Study of Dopamine Transporter Receptor Occupancy With Long-acting Dex-methylphenidate

This study has been completed.
Sponsor:
Information provided by (Responsible Party):
Thomas J. Spencer, MD, Massachusetts General Hospital
ClinicalTrials.gov Identifier:
NCT00593138
First received: December 28, 2007
Last updated: October 21, 2013
Last verified: October 2013
  Purpose

The objectives of this study are to document the pharmacokinetics of the adequacy of DAT receptor occupancy d-MPH formulation in three doses (20 mg, 30 mg, and 40 mg) using PET scanning with C-11 Altropane as the ligand across a range of times. It has been estimated that MPH is effective when the average CNS DAT occupancy is 50% or greater. Focalin XR has been shown to be clinically effective in an analog classroom as early as 1 hour and as late as 12 hours. Therefore, it is hypothesized that the average DAT occupancy will be adequate (50% or greater) at time periods corresponding to the times of clinical efficacy.

The first objective is to examine the onset of action by testing whether average DAT occupancy will be adequate (50% or greater) at 1 hour after dosing for each dose tested (20 mg, 30 mg, 40 mg).

The second objective is to test the adequacy of average DAT occupancy in a range of later times for each dose. The times chosen (8, 10 and 12 hours) correspond to times Focalin XR has been shown to be clinically effective in an analogue classroom study. A range of times have been chosen since, while effective at 12 hours, the degree of clinical effectiveness decreased with later time periods. The adequacy of DAT occupancy across this range of time periods will provide important details on the in vivo molecular action of the medicine at periods of critical clinical activity.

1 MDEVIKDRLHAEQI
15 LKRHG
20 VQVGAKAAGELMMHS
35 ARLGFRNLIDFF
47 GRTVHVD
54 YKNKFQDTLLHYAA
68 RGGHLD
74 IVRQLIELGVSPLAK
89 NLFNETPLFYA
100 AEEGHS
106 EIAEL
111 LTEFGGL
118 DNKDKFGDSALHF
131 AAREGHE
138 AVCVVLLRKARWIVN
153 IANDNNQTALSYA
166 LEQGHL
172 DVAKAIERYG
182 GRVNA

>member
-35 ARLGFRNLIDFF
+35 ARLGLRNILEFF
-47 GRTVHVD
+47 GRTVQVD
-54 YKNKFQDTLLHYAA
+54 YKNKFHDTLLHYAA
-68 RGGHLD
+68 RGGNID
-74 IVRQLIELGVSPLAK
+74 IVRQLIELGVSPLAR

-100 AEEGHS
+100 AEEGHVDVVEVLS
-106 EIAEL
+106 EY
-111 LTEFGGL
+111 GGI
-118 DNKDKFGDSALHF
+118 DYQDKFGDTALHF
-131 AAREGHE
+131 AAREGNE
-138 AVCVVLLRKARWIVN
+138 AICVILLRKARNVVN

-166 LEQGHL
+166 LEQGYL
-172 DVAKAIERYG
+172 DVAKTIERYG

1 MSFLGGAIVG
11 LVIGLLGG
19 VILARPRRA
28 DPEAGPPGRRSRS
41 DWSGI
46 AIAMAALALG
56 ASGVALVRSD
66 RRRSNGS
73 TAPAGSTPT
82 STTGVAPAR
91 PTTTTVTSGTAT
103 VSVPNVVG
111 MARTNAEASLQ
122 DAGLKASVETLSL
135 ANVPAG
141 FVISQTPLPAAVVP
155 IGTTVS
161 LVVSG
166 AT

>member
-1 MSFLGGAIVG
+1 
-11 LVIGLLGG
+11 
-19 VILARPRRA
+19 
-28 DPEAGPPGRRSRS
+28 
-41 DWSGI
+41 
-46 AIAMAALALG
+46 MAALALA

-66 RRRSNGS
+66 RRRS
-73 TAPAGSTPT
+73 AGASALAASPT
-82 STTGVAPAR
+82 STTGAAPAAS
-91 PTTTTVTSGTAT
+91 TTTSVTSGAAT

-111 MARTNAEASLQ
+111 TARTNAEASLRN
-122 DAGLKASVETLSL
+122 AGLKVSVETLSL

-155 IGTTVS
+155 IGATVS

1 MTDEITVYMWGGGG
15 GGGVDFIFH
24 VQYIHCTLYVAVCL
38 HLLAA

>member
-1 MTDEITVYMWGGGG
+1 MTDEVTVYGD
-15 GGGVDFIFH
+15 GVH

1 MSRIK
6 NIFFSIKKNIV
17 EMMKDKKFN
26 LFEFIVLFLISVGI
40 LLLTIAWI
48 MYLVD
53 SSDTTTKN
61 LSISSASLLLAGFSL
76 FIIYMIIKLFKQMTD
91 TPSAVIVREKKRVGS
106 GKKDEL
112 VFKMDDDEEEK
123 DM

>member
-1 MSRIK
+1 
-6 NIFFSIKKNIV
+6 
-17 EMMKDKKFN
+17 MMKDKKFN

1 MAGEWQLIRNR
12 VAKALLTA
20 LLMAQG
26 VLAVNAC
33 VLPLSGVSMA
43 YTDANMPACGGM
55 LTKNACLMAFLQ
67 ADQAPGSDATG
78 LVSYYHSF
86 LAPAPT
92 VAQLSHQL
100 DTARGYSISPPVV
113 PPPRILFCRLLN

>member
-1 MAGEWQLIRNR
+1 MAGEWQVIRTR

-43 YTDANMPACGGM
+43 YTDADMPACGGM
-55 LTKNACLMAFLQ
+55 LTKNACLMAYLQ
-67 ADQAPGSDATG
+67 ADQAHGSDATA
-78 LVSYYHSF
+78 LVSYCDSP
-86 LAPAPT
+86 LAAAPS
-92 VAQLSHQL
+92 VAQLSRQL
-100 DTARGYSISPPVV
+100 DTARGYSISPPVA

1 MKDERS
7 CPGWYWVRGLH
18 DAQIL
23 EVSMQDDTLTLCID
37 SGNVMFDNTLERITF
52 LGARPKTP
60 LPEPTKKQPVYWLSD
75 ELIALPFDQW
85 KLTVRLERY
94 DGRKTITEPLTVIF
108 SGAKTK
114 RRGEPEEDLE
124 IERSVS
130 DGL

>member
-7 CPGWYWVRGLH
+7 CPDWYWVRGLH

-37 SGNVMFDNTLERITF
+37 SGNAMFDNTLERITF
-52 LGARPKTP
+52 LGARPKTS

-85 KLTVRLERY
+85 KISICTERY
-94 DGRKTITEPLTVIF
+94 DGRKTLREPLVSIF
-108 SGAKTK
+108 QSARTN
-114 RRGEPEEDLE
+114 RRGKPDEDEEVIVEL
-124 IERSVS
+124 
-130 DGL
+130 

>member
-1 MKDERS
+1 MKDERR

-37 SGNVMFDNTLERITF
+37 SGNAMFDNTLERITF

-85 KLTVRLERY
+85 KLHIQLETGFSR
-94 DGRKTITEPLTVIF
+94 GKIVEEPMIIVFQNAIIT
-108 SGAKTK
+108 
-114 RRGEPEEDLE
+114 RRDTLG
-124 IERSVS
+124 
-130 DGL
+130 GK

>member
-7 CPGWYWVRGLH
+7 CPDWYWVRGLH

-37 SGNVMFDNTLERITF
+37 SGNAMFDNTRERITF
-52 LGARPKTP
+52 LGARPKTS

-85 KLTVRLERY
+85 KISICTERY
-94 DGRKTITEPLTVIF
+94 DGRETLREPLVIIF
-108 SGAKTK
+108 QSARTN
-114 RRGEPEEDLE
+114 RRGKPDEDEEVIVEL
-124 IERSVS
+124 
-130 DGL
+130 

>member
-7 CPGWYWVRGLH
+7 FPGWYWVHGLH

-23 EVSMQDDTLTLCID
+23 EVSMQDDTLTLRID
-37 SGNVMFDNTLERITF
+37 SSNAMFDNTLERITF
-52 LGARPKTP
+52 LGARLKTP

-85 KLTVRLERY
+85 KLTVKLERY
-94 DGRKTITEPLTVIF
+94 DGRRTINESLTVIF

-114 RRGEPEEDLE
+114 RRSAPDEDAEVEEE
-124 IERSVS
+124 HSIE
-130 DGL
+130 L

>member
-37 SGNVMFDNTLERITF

The third exploratory objective is to examine a time period later then those previously tested with the highest dose. Since the clinical effectiveness of Focalin XR has not been tested out to 14 hours, it is unknown whether it is effective at 14 hours. If Focalin XR were to be effective at 14 hours it would be more likely at the highest dose.


Condition Intervention Phase
Drug Binding to DAT Receptors
Drug: dex-methylphenidate
Phase 1
Phase 2

Study Type: Interventional
Study Design: Allocation: Randomized
Endpoint Classification: Pharmacokinetics/Dynamics Study
Intervention Model: Parallel Assignment
Masking: Open Label
Primary Purpose: Basic Science
Official Title: A Randomized Open-label Study of Dopamine Transporter Receptor Occupancy With Long-acting Dex-methylphenidate (20 mg, 30 mg, and 40 mg) as Measured With C-11 Altropane in Healthy Adult Volunteers